Waitr Holdings Inc. quietly laid off an undetermined number of employees Monday morning while publicly announcing plans to refocus operations back to Lafayette.
The company announced its intentions to retain 150 positions previously slated to be outsourced to Mexico in a Monday morning news release, but it did not address the layoffs.
"One of our key strategic initiatives is the elevation of the entire customer experience," said Carl Grimstad, CEO of Waitr, in a prepared statement. "We believe that one way to achieve that is to retain, as well as add to, our customer service and dispatch teams here in Lafayette, the heart of Waitr’s business. This will ensure the highest levels of service for our customers, drivers and restaurant partners."
Grimstad, an experienced technology industry executive, took the lead on Jan. 3 when former CEO Adam Price resigned after four months on the job.
Waitr employees reached out to The Acadiana Advocate on Monday, saying dozens had been laid off that morning and the company would be closing offices in multiple markets.
This appears to be the third round of layoffs at Waitr in the past 12 months. The first round happened in July, and the second in November.
Those impacted this time around may not be getting severance pay like those laid off last year, the employees said. Severance pay is not required by law in some states, including Louisiana.
A Waitr spokesperson declined to comment for this story.
The company announced in the Monday morning news release that it will consolidate all Lafayette operations to its "state-of-the-art headquarters facility" in the first half of 2020.
Waitr currently has offices at 214 Jefferson St. and 1100 Bertrand Drive. The Louisiana restaurant delivery company has essentially relocated its headquarters from Lake Charles to Lafayette in recent years.
It was not immediately clear which office the company plans to consolidate operations to, although the Jefferson office downtown is the newer of the company's two offices.
It was also unclear if the company plans to close its existing office in Mexico, which it acquired last year after buying a competitor in the Midwest.
Another unknown: exactly how many people Waitr employs across the entire business.
At the end of 2015, Waitr reported to the Louisiana Economic Development department that it had 300 employees, all but 50 of whom lived in Louisiana. In March 2019, Waitr told shareholders that including the Bite Squad employees, the combined company had 22,000 total employees - 21,000 of whom were drivers - so it had 1,000 employees at the time across operations.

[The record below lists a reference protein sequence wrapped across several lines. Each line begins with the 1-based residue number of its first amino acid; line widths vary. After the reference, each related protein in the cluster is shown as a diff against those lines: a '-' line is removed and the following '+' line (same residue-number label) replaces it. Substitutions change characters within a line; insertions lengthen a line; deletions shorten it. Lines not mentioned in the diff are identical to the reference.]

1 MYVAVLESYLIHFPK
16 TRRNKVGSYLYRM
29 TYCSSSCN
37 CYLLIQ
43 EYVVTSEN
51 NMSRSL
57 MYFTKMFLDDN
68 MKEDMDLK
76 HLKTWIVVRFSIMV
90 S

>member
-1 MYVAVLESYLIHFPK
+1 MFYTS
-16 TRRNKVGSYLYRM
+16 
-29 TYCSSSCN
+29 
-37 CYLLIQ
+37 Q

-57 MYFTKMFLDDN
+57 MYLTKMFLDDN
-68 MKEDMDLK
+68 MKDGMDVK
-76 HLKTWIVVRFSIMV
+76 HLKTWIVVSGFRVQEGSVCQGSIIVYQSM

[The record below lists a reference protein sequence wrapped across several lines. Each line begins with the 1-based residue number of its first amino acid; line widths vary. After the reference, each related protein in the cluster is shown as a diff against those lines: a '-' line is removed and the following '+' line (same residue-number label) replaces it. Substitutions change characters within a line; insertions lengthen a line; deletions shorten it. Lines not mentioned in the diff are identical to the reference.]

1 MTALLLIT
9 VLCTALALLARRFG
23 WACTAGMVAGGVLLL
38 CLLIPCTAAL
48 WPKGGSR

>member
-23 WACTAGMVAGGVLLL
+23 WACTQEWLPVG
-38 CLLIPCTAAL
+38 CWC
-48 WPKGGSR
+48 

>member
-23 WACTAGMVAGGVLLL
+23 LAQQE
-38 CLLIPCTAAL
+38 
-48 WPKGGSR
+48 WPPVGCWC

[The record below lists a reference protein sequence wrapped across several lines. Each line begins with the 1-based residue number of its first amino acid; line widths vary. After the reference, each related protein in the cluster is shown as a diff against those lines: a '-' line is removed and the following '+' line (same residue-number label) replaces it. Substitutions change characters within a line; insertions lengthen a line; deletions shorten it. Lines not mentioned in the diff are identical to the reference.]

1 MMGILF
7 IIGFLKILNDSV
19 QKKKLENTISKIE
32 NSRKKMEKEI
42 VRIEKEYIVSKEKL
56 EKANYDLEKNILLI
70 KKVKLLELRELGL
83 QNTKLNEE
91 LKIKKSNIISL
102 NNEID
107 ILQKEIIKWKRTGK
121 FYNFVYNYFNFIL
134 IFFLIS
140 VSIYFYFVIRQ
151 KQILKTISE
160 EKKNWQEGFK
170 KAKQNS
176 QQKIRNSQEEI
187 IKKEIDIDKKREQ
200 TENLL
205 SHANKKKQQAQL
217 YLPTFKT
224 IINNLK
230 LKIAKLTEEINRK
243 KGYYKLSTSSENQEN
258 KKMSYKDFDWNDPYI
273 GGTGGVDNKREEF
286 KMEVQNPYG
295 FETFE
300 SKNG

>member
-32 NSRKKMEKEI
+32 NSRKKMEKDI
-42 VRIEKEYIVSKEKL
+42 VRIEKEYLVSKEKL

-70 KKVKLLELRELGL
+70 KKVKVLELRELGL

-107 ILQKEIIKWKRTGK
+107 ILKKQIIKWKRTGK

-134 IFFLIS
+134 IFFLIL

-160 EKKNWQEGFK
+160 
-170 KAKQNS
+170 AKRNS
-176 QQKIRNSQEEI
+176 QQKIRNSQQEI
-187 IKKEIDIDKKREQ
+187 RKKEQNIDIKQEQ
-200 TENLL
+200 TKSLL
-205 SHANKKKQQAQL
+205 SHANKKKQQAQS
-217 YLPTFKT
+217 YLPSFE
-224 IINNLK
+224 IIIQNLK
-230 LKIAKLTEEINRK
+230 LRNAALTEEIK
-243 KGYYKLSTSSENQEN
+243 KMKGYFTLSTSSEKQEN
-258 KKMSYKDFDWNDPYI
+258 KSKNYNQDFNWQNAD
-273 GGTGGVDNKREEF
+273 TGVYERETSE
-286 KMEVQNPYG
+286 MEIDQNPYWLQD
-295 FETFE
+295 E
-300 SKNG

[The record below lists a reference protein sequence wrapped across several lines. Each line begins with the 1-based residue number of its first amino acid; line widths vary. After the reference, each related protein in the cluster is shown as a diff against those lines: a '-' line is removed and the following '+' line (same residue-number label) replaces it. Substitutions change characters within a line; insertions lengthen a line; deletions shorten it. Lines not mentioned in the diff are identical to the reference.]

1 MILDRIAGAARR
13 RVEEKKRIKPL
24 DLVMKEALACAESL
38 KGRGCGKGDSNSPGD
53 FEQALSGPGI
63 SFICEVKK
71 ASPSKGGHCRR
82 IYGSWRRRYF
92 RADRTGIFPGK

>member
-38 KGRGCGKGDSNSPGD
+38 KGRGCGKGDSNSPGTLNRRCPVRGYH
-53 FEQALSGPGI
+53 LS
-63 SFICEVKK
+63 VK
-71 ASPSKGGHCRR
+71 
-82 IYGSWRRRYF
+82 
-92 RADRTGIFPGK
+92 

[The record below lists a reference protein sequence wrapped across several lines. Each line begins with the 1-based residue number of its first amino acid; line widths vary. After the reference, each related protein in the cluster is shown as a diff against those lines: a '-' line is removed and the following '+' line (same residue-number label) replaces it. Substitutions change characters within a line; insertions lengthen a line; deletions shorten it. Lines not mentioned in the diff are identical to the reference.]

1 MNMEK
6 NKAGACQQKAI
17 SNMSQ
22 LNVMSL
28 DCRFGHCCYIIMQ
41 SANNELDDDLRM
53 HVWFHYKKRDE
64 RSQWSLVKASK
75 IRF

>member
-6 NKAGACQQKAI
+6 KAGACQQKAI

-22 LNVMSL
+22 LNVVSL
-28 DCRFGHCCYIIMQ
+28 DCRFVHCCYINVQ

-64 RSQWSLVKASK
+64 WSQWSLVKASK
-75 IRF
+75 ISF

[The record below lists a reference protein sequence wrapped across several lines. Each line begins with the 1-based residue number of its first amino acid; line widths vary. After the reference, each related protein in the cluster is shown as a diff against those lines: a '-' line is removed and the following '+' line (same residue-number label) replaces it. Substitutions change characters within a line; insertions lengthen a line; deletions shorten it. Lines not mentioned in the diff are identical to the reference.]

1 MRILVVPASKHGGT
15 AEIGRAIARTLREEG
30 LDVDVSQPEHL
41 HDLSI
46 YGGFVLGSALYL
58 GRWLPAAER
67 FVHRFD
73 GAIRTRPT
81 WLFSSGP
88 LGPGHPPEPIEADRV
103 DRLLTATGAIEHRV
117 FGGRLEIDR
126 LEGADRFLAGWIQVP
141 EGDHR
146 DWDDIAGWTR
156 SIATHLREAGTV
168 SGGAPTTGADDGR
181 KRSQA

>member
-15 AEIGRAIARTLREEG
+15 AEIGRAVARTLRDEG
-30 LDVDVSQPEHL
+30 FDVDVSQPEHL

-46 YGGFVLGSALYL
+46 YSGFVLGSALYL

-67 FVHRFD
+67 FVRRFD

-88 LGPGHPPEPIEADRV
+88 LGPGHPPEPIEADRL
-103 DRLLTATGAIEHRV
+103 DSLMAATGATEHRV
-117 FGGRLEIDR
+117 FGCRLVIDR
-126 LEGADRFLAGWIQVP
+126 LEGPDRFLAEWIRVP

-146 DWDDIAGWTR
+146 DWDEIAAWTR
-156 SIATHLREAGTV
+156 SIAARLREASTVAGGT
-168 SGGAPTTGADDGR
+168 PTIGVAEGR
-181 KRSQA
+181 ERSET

Since then, Waitr planned to hire another 200 workers in Lafayette, according to February 2019 announcements.
Yet three rounds of layoffs appear to have affected hundreds of employees within the past 12 months.
One market manager for Waitr in Houston posted on LinkedIn on Monday morning that she had been laid off "effective immediately" after working for the company for three years. Waitr previously noted that it found success with remote managers of multiple markets rather than local representatives on the ground.
Another Waitr employee who worked as a software engineer in Lafayette posted Monday on his LinkedIn profile that "some of the most talented software engineers, designers and product leaders I know were laid off today."
The company is under pressure to deliver $30 million in savings to investors promised in late 2019.
"As we focus on providing a world-class customer experience, we will also continue to identify opportunities to ensure the proper alignment of employee expertise with our strategic initiatives," Grimstad said in Monday's prepared statement.
Grimstad's employment agreement, which expires in January 2022, guarantees him a base salary of $83,333 each month, according to U.S. Securities and Exchange Commission records. That's a total annual base salary of $999,996. In addition to his salary, Grimstad could receive a bonus of $3 million if he remains CEO until 2022.
Waitr, which offers services across Louisiana and about 700 small- to mid-sized cities across the country, had a tumultuous 2019.
A few months after going public, Waitr's stock reached a 52-week peak of $13 a share in March 2019. The company even acquired a similar-sized competitor, Bite Squad.
But the merging of operations proved to be a rockier task than the company anticipated. The second half of 2019 looked much different for the tech company.
Waitr's top leadership resigned. Hundreds of employees were laid off. Restaurant partners protested contract changes.
Founder Chris Meaux resigned as CEO, and his replacement resigned just a few months later.
The company's stock fell below $1 per share and has been warned by the Nasdaq stock exchange that it may be on the path to delisting from the exchange if it doesn't pull its closing bid price above $1 per share by June.
Waitr's stock was trading around 38 cents per share as of Monday afternoon. The company is expected to release fourth quarter earnings in the coming weeks.
Advocate Staff Writer Kristen Mosbrucker contributed to this report.
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